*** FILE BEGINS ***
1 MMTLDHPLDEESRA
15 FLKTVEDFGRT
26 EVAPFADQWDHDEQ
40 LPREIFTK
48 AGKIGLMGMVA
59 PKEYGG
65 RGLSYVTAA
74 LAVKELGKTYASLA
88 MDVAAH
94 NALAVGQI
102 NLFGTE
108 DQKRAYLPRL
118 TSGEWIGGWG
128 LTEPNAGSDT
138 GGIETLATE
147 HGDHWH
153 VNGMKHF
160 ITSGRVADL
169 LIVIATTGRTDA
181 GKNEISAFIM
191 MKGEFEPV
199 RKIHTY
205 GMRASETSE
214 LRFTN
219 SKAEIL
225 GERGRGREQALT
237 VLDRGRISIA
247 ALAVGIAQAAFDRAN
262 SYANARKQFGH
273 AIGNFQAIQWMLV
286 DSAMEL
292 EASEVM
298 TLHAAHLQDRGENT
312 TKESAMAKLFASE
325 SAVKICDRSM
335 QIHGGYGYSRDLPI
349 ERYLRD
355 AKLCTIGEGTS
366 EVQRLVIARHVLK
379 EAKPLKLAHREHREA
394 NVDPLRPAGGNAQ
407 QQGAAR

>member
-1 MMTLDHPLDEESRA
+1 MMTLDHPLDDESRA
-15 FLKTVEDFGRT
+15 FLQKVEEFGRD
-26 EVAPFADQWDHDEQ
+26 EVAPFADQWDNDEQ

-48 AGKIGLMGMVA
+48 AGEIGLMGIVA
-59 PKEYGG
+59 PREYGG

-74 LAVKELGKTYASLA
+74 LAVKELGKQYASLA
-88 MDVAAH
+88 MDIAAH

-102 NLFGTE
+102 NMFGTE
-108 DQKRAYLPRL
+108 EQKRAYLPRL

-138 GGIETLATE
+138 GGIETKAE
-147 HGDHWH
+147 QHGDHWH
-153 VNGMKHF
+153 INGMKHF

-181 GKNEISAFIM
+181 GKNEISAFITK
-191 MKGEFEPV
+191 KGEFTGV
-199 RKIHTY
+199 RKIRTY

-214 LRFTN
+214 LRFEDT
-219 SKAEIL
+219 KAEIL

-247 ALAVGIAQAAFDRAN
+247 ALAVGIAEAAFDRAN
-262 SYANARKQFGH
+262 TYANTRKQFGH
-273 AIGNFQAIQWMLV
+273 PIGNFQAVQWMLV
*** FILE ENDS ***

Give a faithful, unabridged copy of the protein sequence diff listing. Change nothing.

1 MMTLDHPLDEESRA
15 FLKTVEDFGRT
26 EVAPFADQWDHDEQ
40 LPREIFTK
48 AGKIGLMGMVA
59 PKEYGG
65 RGLSYVTAA
74 LAVKELGKTYASLA
88 MDVAAH
94 NALAVGQI
102 NLFGTE
108 DQKRAYLPRL
118 TSGEWIGGWG
128 LTEPNAGSDT
138 GGIETLATE
147 HGDHWH
153 VNGMKHF
160 ITSGRVADL
169 LIVIATTGRTDA
181 GKNEISAFIM
191 MKGEFEPV
199 RKIHTY
205 GMRASETSE
214 LRFTN
219 SKAEIL
225 GERGRGREQALT
237 VLDRGRISIA
247 ALAVGIAQAAFDRAN
262 SYANARKQFGH
273 AIGNFQAIQWMLV
286 DSAMEL
292 EASEVM
298 TLHAAHLQDRGENT
312 TKESAMAKLFASE
325 SAVKICDRSM
335 QIHGGYGYSRDLPI
349 ERYLRD
355 AKLCTIGEGTS
366 EVQRLVIARHVLK
379 EAKPLKLAHREHREA
394 NVDPLRPAGGNAQ
407 QQGAAR

>member
-1 MMTLDHPLDEESRA
+1 MMTLDHPLDDESRA
-15 FLKTVEDFGRT
+15 FLQKVEEFGRD
-26 EVAPFADQWDHDEQ
+26 EVAPFADQWDNDEQ

-48 AGKIGLMGMVA
+48 AGEIGLMGIVA
-59 PKEYGG
+59 PREYGG

-74 LAVKELGKTYASLA
+74 LAVKELGKQYASLA
-88 MDVAAH
+88 MDIAAH

-102 NLFGTE
+102 NMFGTE
-108 DQKRAYLPRL
+108 EQKRAYLPRL

-138 GGIETLATE
+138 GGIETKAE
-147 HGDHWH
+147 QHGDHWH
-153 VNGMKHF
+153 INGMKHF

-181 GKNEISAFIM
+181 GKNEISAFITK
-191 MKGEFEPV
+191 KGEFTGV
-199 RKIHTY
+199 RKIRTY

-214 LRFTN
+214 LRFEDT
-219 SKAEIL
+219 KAEIL

-247 ALAVGIAQAAFDRAN
+247 ALAVGIAEAAFDRAN
-262 SYANARKQFGH
+262 TYANTRKQFGH
-273 AIGNFQAIQWMLV
+273 PIGNFQAVQWMLV